In some states, though, courts will only award palimony if the couple has a written cohabitation agreement that addresses future financial support considerations in the event of the relationship ending. 

Such agreements, sometimes referred to as palimony agreements, must have been written before the couple separates.

Other factors that a court might consider when evaluating a request for palimony include:

  • The length of the relationship
  • Whether the separating couple has children
  • The financial situation of each partner (e.g. their earning capacity and assets)

To get palimony, a person must file a civil action and typically bears the burden of proof to show that there was a marriage-like relationship and that a palimony award is warranted.

Differences between alimony and palimony

The key difference between palimony and alimony is the state of the relationship at the time of the separation. 

If a legally married couple divorces, alimony is available. But if a cohabiting couple that never legally married breaks up, the financial support available would be called palimony. 

Another critical difference between palimony and alimony is that while alimony is broadly available, palimony is only recognized by a few states.

The Final Word on Palimony vs. Alimony

So, palimony vs alimony, what’s the difference? Let’s recap some key takeaways.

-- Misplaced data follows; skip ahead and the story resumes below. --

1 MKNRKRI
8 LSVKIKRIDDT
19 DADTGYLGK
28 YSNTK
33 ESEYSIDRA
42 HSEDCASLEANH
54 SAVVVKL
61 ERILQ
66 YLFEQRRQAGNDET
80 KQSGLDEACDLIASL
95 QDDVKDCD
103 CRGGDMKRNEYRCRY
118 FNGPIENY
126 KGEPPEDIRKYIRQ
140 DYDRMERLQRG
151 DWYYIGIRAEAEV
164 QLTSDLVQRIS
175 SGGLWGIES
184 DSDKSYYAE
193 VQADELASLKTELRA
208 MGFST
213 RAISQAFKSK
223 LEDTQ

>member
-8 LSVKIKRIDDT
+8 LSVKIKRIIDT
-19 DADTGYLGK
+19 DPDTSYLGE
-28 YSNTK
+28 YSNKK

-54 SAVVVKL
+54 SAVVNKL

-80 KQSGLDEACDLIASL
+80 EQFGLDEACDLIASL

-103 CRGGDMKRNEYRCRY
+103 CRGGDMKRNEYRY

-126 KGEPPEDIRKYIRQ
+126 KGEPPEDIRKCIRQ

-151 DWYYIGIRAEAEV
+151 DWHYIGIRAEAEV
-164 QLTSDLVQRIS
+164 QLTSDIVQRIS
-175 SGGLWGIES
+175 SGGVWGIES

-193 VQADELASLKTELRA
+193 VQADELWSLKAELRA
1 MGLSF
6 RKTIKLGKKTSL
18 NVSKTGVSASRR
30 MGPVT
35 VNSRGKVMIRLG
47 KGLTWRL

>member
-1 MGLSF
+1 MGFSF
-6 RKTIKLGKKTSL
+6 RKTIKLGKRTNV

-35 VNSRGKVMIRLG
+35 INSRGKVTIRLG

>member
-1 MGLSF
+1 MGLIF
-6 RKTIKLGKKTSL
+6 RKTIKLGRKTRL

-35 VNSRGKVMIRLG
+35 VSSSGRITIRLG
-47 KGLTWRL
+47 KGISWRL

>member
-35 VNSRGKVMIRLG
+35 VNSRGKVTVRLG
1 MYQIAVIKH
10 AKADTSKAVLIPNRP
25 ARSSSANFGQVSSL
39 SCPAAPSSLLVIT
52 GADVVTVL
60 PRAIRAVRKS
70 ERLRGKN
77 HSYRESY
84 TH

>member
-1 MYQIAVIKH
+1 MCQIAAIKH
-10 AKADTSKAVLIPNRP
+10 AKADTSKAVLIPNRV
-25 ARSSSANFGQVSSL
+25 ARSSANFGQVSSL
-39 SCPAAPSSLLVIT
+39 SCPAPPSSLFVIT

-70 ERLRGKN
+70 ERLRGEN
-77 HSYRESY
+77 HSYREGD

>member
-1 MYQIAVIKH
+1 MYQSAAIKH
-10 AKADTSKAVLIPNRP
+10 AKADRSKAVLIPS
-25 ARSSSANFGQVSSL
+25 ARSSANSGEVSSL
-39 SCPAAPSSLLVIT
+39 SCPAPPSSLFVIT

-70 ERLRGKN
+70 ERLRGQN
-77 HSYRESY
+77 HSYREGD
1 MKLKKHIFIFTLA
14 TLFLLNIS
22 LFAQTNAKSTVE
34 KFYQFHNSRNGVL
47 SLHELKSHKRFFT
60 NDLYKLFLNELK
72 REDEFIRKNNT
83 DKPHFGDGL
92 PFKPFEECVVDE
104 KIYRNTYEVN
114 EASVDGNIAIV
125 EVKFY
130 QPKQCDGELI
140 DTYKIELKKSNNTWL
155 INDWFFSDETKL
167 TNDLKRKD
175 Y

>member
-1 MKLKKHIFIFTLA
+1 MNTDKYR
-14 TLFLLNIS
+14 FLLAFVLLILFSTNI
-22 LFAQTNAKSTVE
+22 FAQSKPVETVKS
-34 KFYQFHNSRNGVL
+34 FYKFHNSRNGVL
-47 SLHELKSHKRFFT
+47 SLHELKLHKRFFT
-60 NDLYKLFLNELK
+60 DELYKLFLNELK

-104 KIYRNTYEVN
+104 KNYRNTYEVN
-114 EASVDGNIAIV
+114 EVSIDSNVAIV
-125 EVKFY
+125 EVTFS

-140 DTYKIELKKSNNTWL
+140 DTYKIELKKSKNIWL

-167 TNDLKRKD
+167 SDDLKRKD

The biggest difference between alimony and palimony is the state of the relationship:

  • Alimony, also referred to as spousal support or maintenance depending on the state, provides financial support to one spouse from the other during or after a divorce. 
  • Palimony is financial support awarded to unmarried, cohabiting couples who have split up. 

Not all states recognize palimony, and those that do have varying requirements in determining whether palimony should be awarded. Such requirements can include the length of time the couple lived together and whether or not there was a formal written agreement (often called a cohabitation agreement or palimony agreement).

If you have further questions, it may be worth speaking with a family law attorney to discuss the specifics of your situation.